On a business level, Kong: Skull Island does what it needs to do. Unlike the Gareth Edwards Godzilla, this film shows you the monsters up front, then keeps showing them to you, over and over, making sure you get all the giant monsters you could ever hope to get from a movie. Clearly, though, this is the film where Legendary and Warner start to build the bigger crossover world, and if you are interested in any of this, then you should stay to the very end, after the closing credits. My kids, who both have a pretty steady intake of the old Toho kaiju movies, are going to need to take a change of pants to the theater, because they are going to lose control of all bodily functions when they see that post-credits tag. Legendary’s calling their shot, and in this case, I hope they pull it off. I’d like to see what they’re suggesting here, and I certainly think after seeing how they stage all the chaos here, most giant monster fans will feel the same way.
There are some things that Kong: Skull Island does less well. The opening twenty minutes or so is frantic more than anything, and there’s a lot of wobbly exposition that doesn’t really go anywhere. I’m still not entirely sure how this particular combination of characters all end up on those helicopters. Samuel L. Jackson and John Goodman are, unsurprisingly, the strongest supporting players here, and they’re having a good time together. John C. Reilly is also absolutely indispensable, and he seems to be setting a tone that is almost a dare to the other actors with the choices he’s making. Tom Hiddleston and Brie Larson fare a little less well overall, because their characters just don’t quite click. I get what they’re supposed to be, but there’s really nothing there on the page for them. They’re types, not people. That’s true of most of the characters, but the cast (including Corey Hawkins, John Ortiz, Tian Jing, Toby Kebbell, Shea Whigham, and Thomas Mann) all struggle to make those types feel at least somewhat lived in.
What really makes the film sing is the inventive energy of all of the giant monster sequences, and that really kicks in right around the time everyone flies through a magic cloud storm system around the island. They get inside that storm, everything gets crazy, and the movie pretty much puts the pedal down and never lets up from that point. Even when Vogt-Roberts finds time for moments of quiet visual poetry (and there are several, a bonus when you’re talking about this kind of film), he does it while he’s constantly pushing everything forward. That’s part of what makes the character stuff less of a complaint than it might normally be for me. They try to give Jackson and Kebbell the biggest arcs of any of the characters, and I was glad to see they didn’t go out of their way to try to make Brie Larson into the “Fay Wray character.” Kong does not seem overly obsessed with her. It never crosses into weird subtext territory.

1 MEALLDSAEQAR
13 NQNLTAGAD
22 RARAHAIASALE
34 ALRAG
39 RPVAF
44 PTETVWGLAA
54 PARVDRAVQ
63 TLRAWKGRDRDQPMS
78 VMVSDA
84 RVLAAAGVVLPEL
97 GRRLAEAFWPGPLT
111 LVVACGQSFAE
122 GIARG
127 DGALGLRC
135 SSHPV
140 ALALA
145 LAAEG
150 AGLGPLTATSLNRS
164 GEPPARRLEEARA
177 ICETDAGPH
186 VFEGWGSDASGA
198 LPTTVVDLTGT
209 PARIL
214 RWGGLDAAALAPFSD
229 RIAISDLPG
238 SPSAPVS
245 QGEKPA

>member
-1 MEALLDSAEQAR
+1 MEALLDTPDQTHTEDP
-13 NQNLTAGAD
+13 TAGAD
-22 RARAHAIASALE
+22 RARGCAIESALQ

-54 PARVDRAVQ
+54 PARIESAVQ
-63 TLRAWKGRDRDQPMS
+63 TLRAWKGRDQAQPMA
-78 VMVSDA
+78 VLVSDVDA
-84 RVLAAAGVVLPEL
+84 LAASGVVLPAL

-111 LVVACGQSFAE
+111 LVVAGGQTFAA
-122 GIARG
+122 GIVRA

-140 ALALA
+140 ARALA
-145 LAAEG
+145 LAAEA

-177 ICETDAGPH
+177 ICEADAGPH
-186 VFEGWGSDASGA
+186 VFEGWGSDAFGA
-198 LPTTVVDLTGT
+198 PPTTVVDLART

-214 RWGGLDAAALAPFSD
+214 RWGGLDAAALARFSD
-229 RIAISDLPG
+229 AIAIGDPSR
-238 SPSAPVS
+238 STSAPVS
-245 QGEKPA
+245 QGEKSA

Instead, the film positions Kong as a protector in general. There is a small native population on the island, and they are protected by Kong and by his ancestors. There are plenty of threats that Kong must face every day, and I love how impressionistic the encounters with the other flora and fauna are. There’s a great creepy spider/mosquito creature attack that is so strange, and so beautifully realized, that it’s almost worth seeing the film just to see this particular aesthetic brought to life. Larry Fong’s photography is terrific, and he has a great way of taking these surreal landscapes and photographing them for heightened emotional impact as well as simple graphic beauty.
I got everything I hoped I would get from this film, and that’s not always the case, especially when you’re dealing with an icon that I feel as strongly about as I do about Kong. I’ve held the actual original Kong puppet in my hand and imagined what it was like when Obie was designing and animating those amazing indelible moments. One of the things that makes King Kong special is how it showed everyone just how far the dream boundaries of movie storytelling could be pushed. King Kong created an Earth that never was, an Earth that was fantastic and beautiful and dangerous, and for almost 100 years now, it’s loomed large as a high watermark for fantasy filmmaking in general.
Simply by virtue of how often Hollywood makes the miraculous mundane, this Kong will never have the same reach as that first film. But it is clear that the makers of this film understand the hold that this character has on our collective pop culture, and they came to play. Buckle up.